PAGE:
When an unmarried father wishes to establish his paternity of his child, the usual procedure followed is his signing a voluntary acknowledgment of paternity. This document will establish his rights and responsibilities with respect to his child. There is usually no question that the person who signs a voluntary acknowledgment of paternity is the father of the child in question.
But what if a father learns that another person has already executed a voluntary acknowledgment of paternity for his child? This could be the result of an honest mistake or it could be the result of fraud or coercion. Is there any way under Arizona law for a father to establish his paternity of a child after another party has executed a voluntary acknowledgment of paternity?
There is. Under Arizona law, an alleged father or another party with standing can challenge a voluntary acknowledgment of paternity. If more than 60 days have passed since the voluntary acknowledgment of paternity was executed, the challenge can only be on the grounds of fraud, duress or material mistake of fact. The challenger will have the burden of proof, and the court will order the mother, the alleged father and the child to undergo DNA testing. If it is proved that the alleged father is the biological father by clear and convincing evidence, the court will vacate the disproved voluntary acknowledgment of paternity.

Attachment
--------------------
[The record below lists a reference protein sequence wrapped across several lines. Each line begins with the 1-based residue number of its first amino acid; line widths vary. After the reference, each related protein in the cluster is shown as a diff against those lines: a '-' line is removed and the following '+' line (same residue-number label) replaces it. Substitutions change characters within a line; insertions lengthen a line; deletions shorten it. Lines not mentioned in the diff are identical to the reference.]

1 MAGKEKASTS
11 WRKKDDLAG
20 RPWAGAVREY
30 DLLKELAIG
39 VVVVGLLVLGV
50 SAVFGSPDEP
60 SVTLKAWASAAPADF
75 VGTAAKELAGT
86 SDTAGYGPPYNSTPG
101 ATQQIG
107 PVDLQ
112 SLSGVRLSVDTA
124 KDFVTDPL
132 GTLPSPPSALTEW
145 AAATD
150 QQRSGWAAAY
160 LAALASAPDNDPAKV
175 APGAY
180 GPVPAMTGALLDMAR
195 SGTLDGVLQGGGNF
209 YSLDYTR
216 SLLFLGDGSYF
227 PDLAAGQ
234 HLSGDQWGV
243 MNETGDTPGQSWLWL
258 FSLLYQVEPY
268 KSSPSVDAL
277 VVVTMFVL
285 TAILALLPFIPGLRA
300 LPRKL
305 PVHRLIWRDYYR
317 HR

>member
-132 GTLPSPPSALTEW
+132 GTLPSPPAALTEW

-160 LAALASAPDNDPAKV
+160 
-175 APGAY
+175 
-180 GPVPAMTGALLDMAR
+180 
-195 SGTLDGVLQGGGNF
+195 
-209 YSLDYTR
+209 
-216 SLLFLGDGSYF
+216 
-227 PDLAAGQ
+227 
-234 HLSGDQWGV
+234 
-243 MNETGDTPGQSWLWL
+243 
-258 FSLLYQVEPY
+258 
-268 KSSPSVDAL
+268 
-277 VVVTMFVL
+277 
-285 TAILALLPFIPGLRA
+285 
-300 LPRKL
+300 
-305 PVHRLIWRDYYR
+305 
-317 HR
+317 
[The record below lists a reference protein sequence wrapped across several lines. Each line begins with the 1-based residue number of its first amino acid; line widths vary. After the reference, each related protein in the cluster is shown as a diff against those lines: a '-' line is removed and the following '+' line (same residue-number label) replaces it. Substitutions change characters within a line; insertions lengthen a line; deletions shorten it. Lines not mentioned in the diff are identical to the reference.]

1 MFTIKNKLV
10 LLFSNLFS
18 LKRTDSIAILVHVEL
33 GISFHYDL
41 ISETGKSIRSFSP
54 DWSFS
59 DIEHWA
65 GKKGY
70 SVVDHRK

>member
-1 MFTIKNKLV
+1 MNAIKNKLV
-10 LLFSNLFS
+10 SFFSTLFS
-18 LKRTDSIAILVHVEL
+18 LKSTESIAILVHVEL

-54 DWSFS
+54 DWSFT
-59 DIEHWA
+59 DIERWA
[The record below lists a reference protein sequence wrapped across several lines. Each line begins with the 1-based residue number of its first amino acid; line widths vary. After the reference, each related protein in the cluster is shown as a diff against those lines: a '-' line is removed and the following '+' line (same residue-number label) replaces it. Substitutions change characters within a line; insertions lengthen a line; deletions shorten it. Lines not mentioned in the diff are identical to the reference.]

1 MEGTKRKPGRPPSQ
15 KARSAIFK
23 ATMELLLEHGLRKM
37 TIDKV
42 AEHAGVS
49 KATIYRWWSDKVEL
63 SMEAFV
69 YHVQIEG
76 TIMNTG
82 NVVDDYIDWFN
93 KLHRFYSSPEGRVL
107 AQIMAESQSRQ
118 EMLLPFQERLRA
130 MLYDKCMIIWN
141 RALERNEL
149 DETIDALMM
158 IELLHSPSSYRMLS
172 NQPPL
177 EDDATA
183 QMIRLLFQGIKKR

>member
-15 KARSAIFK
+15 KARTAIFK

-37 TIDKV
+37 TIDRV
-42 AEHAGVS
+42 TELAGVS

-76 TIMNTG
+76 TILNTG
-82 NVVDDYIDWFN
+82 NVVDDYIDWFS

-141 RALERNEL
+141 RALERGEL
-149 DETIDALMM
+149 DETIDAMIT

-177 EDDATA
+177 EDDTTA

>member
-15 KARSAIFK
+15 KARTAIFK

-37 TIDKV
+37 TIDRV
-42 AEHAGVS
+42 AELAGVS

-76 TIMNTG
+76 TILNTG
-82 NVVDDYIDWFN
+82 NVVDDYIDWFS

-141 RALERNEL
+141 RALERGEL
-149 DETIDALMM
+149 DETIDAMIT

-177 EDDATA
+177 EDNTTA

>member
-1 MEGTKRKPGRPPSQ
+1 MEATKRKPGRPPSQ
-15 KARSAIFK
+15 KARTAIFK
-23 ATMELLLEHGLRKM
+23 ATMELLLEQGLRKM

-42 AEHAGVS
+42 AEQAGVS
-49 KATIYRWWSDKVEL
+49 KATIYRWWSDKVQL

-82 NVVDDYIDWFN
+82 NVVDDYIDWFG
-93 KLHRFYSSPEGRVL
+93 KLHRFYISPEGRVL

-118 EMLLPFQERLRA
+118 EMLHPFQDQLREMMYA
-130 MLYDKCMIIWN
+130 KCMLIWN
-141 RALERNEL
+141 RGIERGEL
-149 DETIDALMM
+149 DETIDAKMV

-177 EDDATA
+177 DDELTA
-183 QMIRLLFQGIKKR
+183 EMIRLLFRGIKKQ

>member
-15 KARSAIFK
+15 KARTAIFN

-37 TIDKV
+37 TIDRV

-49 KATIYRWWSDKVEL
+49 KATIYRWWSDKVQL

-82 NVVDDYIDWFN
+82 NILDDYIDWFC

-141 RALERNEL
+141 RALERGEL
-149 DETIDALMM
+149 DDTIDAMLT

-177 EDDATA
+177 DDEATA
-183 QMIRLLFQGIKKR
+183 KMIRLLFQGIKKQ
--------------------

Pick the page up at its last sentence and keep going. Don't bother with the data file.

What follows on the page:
This procedure is an example of how fathers' rights are built into the law of the Grand Canyon State. The legal system can be an invaluable tool for fathers seeking an active role in the lives of their children.
Source: Arizona State Legislature, "25-812. Voluntary acknowledgment of paternity; action to overcome paternity," accessed on April 16, 2017